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3.000% (3.001% APR) 30yrs
2.375% (2.381% APR) 15yrs
as of 10/19/21
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Mortgage Blog

Why Many Good Mortgage Loans Are Not Being Made

The housing sector today is not providing the economic stimulus we had come to
expect during periods of economic recovery. A major reason is that the
underwriting rules and practices that determine whether or not an applicant
qualifies for a home mortgage are much stricter today than they were before the
financial crisis.

In part, the tightening reflects changes in the market environment that make
mortgage loans generally more risky than they were before the crisis. The major
factor was the nationwide decline in house prices between 2006 and 2009, the
first such decline since the 1930s. The very liberal terms that prevailed prior
to the crisis were based on a widespread belief that such declines were a thing
of the past. When price changes are always positive, it is very difficult to make
a bad mortgage loan. Now that the market understands that house prices can
decline, mortgages are considered riskier.

A second factor has been the post-crisis practice of Fannie Mae and Freddie Mac
to require lenders originating loans for sale to the agencies to buy them back
if they default too quickly. This has caused many lenders to impose
underwriting rules (referred to as "overlays") that are more restrictive than
required by law and regulation.

 

A third factor has been the post-crisis tightening of underwriting standards
imposed by law and regulation. The riskier mortgage types that experienced the
highest default rates are no longer permitted. This includes loans that allow
negative amortization where the payment does not cover the interest, and loans
that allow interest-only where the payment convers only the interest.
Monthly payments today must be fully-amortizing, meaning that if continued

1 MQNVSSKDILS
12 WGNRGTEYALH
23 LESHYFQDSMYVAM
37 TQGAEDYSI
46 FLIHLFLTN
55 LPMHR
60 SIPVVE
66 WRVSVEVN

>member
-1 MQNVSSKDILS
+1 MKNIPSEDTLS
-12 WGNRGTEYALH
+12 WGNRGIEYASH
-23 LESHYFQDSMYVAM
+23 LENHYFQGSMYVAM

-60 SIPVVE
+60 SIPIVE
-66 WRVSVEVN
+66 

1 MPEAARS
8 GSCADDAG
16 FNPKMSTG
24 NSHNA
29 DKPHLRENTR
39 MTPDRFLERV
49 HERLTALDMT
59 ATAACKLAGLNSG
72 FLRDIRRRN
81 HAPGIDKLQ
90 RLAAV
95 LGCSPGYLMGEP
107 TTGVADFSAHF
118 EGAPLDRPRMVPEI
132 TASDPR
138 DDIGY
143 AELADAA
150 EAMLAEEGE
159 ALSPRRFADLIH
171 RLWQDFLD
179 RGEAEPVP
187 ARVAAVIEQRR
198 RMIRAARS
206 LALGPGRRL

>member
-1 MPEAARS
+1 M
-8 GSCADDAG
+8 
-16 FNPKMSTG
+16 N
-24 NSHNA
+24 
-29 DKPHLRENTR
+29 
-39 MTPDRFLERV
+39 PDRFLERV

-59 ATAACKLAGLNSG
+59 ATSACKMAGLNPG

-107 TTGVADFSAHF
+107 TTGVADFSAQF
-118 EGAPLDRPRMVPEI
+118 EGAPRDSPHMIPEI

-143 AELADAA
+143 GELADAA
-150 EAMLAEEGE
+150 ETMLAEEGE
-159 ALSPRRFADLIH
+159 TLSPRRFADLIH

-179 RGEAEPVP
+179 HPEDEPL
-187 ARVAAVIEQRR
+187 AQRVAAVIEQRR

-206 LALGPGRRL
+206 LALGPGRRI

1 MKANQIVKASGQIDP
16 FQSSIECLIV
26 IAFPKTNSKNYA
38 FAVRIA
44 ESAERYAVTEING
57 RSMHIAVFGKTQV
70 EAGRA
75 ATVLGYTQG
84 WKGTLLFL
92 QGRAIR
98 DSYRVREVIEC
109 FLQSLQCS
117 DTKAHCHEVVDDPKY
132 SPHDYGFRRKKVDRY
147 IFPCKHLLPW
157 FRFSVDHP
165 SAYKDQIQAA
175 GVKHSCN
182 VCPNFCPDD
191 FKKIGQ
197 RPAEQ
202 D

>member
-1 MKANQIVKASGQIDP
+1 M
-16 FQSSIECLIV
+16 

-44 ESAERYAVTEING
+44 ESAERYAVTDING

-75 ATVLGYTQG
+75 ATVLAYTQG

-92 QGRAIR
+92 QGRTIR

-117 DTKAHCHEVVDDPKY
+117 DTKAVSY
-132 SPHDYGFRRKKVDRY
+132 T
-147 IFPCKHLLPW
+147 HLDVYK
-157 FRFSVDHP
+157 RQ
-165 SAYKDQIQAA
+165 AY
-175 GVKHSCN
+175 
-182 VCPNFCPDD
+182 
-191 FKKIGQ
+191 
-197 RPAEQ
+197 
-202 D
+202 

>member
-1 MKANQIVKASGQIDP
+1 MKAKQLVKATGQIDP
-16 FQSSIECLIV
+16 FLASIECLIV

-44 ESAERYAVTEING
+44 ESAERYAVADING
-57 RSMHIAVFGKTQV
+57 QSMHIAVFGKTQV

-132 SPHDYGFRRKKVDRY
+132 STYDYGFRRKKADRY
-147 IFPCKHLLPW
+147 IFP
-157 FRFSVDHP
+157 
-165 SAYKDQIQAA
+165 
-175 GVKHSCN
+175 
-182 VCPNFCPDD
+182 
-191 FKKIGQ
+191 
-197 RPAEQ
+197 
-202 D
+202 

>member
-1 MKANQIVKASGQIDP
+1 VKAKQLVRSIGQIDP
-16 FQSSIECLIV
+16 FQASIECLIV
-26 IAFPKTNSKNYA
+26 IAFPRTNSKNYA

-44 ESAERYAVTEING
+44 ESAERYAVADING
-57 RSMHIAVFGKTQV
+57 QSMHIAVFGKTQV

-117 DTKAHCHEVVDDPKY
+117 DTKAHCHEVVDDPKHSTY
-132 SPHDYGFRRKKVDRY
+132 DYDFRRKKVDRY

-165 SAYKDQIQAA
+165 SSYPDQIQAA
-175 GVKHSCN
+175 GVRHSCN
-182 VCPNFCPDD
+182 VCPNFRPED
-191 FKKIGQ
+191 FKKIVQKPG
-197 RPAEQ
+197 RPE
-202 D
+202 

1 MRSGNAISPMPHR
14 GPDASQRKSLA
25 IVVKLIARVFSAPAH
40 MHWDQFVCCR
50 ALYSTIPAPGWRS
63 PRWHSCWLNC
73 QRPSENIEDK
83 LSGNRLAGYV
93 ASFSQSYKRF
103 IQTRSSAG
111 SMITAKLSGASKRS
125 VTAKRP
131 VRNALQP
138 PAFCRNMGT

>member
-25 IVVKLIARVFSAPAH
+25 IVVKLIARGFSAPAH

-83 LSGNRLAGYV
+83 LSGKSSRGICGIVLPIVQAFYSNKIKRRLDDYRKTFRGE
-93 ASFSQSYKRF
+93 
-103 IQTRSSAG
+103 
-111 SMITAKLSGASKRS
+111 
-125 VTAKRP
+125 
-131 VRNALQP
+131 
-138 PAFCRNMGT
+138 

through the life of the loan, the balance will be paid off at term.

In addition, riskier loan features that are still allowed carry a larger penalty
than they did before the crisis. For example, a borrower refinancing with
"cash-out" is subject to a larger price penalty relative to a no-cash refinance
than before the crisis, and may also be subject to a higher credit score
requirement, a higher equity requirement or both. The same is true of loans on
2-4 family properties and condos, relative to loans on single-family
homes.

But the tightening of underwriting rules following the crisis has gone beyond these
rational adjustments to a riskier environment. It also included knee-jerk
responses to pre-crisis abuses, particularly to the many cases of loans granted
to people who obviously couldn't repay them. A system of hastily enacted rules
and procedures designed to prevent this from happening again are now blocking
many good loans from being made. The following are major features of this
system:

A belief that all mortgage loans should be affordable. In fact, there are numerous
circumstances in which an unaffordable loan is in the interest of a borrower,
and where the evidence is compelling that the loan will be fully repaid. One
example is a cash-out refinance by an owner who wants to remain in the house a
few more years before selling, and uses the cash to make the payment.
Underwriter judgments are needed in such cases, however, and these are not a
part of the new system.

Underwriter discretion is substantially narrowed. Rules have largely eliminated
discretion, and the major role of underwriters today is to check for conformity
with the rules.

Ratios of debt-to-income above 43% indicate over-commitment by the applicant. Given
the wide range of circumstances that can affect a borrower's capacity to meet
obligations, fixation on any ratio as a maximum makes no sense. But again, the
sense should be provided by an underwriter with the discretion to make a call,
and that no longer exists.

The affordability requirement is absolute and not affected by the applicant's
credit score or equity in the property. Applicants making a
down payment of 40% with a credit score of 800 are turned down if their income
is not adequate. This makes no sense.

Income must be fully documented. Prior to the crisis,
documentation requirements ranged from full-doc to no-doc, with three or four
partial-docs in-between. The less complete the documentation, the higher the
price and the larger the required equity and credit score. That sensible system
is now gone and all loans must be fully documented. This is why I keep getting
letters from self-employed applicants who cannot qualify despite having large
equity and a high credit score.

Much of the system of rules and beliefs described above stem from Dodd-Frank, and
were formulated in an atmosphere hostile to lenders. But borrowers are the ones
paying the price.

The issues need to be reconsidered in an atmosphere free of vindictiveness toward
lenders. It could begin with Fannie Mae, Freddie Mac, and their supervisor the
Federal Housing Finance Agency, which could re-examine their rules, identify
those that should be liberalized, and determine which they could fix on their
own and which would require new legislation.

 

 

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